This Week in Evolutionist X
Evolutionist X kicks off the week with Two Interesting studies: Early Humans in SE Asia and Genetics, Relationships, and Mental Illness. The first potentially pushes back the earliest arrival of humans in Asia by 20k years, and the second features comedian Sacha Baron Cohen’s cousin as co-author. No really. It’s an accomplished family.
And the saga of the Original Gangster: The Real Life Story of one of America’s Most Notorious Drug Lords, by Frank Lucas continues for Anthropology Friday.
This Week at Thermidor Mag
At our sister publication Thermidor, N. T. Carlsbad kicks the week off with Some Ironies and Curiosities of Right-Wing History. A lighter piece than Carlsbad’s usual but still an interesting collection of exactly what the title suggests.
The Europa Weekly podcast serves up The Peter Diaries.
Next up, Richard Carroll offers a review of The Everlasting Empire: The Political Culture of Ancient China and its Imperial Legacy by Yuri Pines. Carroll gives the book a strong recommendation and draws specially attention to the Chinese state’s pragmatic treatment of its intellectual class.
Absolutists may frown and ask why the emperors didn’t clamp down on these troublesome scholars. We should note that several emperors were less concerned with their historical reputation than Shizong in the story above, and did torture and execute particularly troublesome critics. Part of the answer for why others were more tolerant is that the first dynasty, Qin, did adopt Legalism as its guiding philosophy and attempted to enforce stricter uniformity. However, the Qin collapsed after just one king, and was fiercely criticised [sic] as tyrannical. The following dynasty, the Han, was far more tolerant (though it’s worth noting that this dynasty was initially weak, and so perhaps simply unable to enforce its will as firmly as the Qin). Emperor Wu, who reigned 141-87 B.C., ended this lenient policy and granted Confucianism canonical status, in part by instituting the examination system that would gradually become so central to the imperial bureaucracy. Why Confucianism specifically? In part, it functioned as a compromise with the literati. Though other schools would have served Wu’s purposes more directly, many scholars saw Confucius as an intellectual ancestor, so by granting them official status Wu could bring them into the imperial system, make use of their talents, and gain more control over them, while allowing them to maintain their dignity.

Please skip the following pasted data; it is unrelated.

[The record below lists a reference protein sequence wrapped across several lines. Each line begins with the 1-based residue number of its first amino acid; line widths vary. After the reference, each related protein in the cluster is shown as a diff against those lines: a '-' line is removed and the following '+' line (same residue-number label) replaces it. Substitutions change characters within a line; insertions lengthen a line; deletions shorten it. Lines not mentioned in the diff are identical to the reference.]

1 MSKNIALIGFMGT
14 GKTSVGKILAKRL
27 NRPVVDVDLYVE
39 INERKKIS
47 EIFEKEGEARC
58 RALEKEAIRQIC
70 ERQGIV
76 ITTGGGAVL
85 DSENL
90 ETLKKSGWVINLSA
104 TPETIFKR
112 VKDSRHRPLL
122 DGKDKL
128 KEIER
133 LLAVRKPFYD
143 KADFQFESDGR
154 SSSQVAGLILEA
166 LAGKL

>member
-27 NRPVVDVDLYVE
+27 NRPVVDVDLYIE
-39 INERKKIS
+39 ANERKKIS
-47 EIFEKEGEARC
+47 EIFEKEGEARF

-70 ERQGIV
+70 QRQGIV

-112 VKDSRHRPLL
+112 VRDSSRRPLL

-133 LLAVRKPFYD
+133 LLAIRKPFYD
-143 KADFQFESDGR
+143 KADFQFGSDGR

Carroll’s excellent analysis here was more than enough to prod The (quite stingy) Committee into an ☀“Official” #NRx Best of the Week Honorable Mention☀.
K. R. Bolton rounds out the week with another book review, this time of On the Fortunes and Misfortunes of Art in Post-War Germany by Hans-Jürgen Syberberg. Syberberg is not explicitly Right-wing, but that has not saved him from the scourges of the Left, and there is much in his book with which reactionaries will agree.
This Week Around The Orthosphere
Kristor admonishes would-be traditionalists on The Rectification of Grammar. So if this applies to you, rectify yourself. Another opportunity for us to plug the heroic (and endlessly entertaining) work of the late, and criminally under-widely-known, Richard Mitchell: Underground Grammarian. I urge completism in his regard.
J. M. Smith draws parallels between the loss of the great American songbook and the fall of the Roman Empire, both of which were among The Deadly Fruits of Victory.
Matt Briggs writes about the mathematical prediction of the coming world cataclysm in Cliodynamics And The Lack Of A Hari Seldon. Also, The Mathematics Of Santa Claus’ Present Delivery System:
In fact, any argument which attempts to show that Santa could do his job if he were only fast enough always ends disastrously. Santa would have to travel so fast that the reindeer would burn up like meteors entering the atmosphere. However, these mathematical results, while true, are answering the wrong question. And since those presents are delivered, so Santa must be doing something else. But what?
Sorry, no Insanity and Doom update this week at Briggs’. It was Christmas.
Jim Kalb strikes a delicate balance between Honoring Rulers, Honoring Truth. Then he comments on Donald Trump, social issues, and Catholic witness:
Catholics responsible for presenting Church social teaching who are dismayed by the rise of Donald Trump, and by the support he has received from their co-religionists, should look in the mirror for an explanation of the turn events have taken. His triumph has a great deal to do with their failed leadership.
Mark Richardson contrasts the current Pope’s pro-immigration antics with Pope Benedict XV, who in 1920 wrote an encylical about The good course of national tradition.